Survey Retracement & Analysis Software
BOUNDARY RETRACEMENT - When a retracement
of a previous survey is required, existing monuments must be
verified and lost monuments replaced. If a map or deed exists
for which some corresponding monuments have been found in the
field then it is possible to analyze how the found monuments
relate to the map. A field survey is performed locating existing
monuments from which coordinates are calculated for the monuments
based on the field measurements. The map may be calculated on
some arbitrary coordinate system based on the record bearings
and distances. This establishes map coordinates at the corners
and verifies the mathematical correctness of the map. The points
and the map points are now available on unrelated coordinate
systems with a dual set of point numbers for common locations.
All of the points from the two systems are combined in a
coordinate data text file.
Run the Triad program and enter the point numbers of
corresponding locations. Triad will pair up the coordinates
of the map points with the coordinates of the found monuments and
instantly find the best fit for rotation, scale, and translations.
The solution for the transformation will indicate the best rotation
between the map and the field survey and the best scale factor to
be applied to the map distances that correspond to the field
measured distances. You may then analyze the residuals, use the
error detection routine, reject bad monuments, and re-process the
solution as necessary. After a solution is determined that
represents the best retracement of the survey, Triad can
create new points by transforming all of the points from the map
to the field survey coordinate system. Alternately, the field
coordinates may be best fit to the map.
CORNER SEARCHING - In the course of a BOUNDARY RETRACEMENT, as
described above, it may be helpful to use the found monuments to
develop search areas for monuments not yet located. Triad
will allow you to estimate the accuracy of the search area from the
Radial Standard Deviation.
PUBLIC LAND SURVEYS - Triad can be used in the
retracement of sectionalized lands to determine the proportional
length of the government chain and the deviation of the compass
(known as indexing). This may be very useful for estimating the
proximity for corner searching. Note, calculate the map (plat)
coordinates in chains then the resulting scale factor determined
by the program will be equivalent to the length of the government chain.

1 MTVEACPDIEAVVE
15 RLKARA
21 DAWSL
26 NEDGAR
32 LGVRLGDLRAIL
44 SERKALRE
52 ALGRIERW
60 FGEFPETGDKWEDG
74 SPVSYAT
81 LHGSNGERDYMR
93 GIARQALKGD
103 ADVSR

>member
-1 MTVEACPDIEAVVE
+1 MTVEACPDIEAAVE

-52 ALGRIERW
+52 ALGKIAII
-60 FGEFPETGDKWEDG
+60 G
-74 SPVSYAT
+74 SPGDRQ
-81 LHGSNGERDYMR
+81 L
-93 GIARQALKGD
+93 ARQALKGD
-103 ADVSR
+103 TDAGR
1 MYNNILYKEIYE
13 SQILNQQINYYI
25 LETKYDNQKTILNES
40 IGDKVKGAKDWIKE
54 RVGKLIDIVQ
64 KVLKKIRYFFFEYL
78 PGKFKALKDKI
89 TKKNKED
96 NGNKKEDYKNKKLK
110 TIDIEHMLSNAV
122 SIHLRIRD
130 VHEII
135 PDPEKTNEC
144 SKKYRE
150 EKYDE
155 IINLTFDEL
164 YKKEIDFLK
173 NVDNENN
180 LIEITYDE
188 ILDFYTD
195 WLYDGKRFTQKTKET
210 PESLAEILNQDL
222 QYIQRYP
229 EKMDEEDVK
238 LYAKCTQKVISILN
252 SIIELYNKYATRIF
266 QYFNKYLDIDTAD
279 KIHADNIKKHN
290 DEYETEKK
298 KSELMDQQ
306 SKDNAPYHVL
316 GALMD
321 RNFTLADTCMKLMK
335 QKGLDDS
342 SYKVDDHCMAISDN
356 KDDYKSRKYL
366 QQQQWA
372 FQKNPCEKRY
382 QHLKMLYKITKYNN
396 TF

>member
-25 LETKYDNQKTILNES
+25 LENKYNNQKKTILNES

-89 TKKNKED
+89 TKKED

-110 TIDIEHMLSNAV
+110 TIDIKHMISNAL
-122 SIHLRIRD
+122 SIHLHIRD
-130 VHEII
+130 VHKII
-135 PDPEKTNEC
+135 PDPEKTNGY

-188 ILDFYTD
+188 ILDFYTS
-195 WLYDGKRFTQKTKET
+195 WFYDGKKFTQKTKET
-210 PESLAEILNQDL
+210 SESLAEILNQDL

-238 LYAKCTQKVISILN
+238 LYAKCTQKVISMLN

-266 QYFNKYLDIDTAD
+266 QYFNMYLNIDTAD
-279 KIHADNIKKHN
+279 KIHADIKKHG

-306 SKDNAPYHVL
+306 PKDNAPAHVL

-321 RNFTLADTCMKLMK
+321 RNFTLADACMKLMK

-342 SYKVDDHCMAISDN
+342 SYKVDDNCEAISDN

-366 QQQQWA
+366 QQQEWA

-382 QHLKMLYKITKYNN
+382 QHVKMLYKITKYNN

GRANT BOUNDARY ADJUSTMENT - Triad automatically
performs a Grant Boundary Adjustment as described in the Manual
of Instructions for the Survey of Public Lands when new points
are calculated that begin and end at two fixed points in a solution.
Triad will rotate, translate, and proportionately adjust
record measurements in the same manner as prescribed for public
GPS & CONVENTIONAL CONTROL SURVEYS -
Adjusting field measurements to fit existing control points without
verification may distort good work. Avoid this by computing a
minimally constrained adjustment of the field measurements to
obtain preliminary coordinates. Then, use Triad to fit
these coordinates to the published or accepted coordinates of
found control points to verify consistency and check for problems
before performing a constrained adjustment.
SUBSIDENCE & EARTH MOVEMENT - Establish a control network
outside of the study area on stable ground. Perform a field
survey from time to time locating the monitoring points to track
subsidence relative to the outside control network. Using
Triad, fix the outside control and set the monitored points
inside the study area free. Compute a transformation solution to
fit earlier observed positions to later observed (new positions)
of monitored points. The actual movement of the monitored points
will be indicated by the residuals.
DATUM TRANSFORMATIONS - Use Triad to compute local
transformations in state plane coordinates from the North American
Datum of 1927 (NAD27) to North American Datum of 1983 (NAD83).
Assuming sufficient common control points, this will provide an
accurate and quantifiable solution.
GIS - Use Triad to create a
mosaic of parcels by hooking subdivision maps and boundary surveys
together via common points. Then, constrain the composite mosaic
to best fit known ground control.
Triad can determine the positions on a best fit straight
line for a row of monuments.
SYSTEM REQUIREMENTS: WINDOWS XP, Windows 7, 8.1, and 10 - PURCHASE
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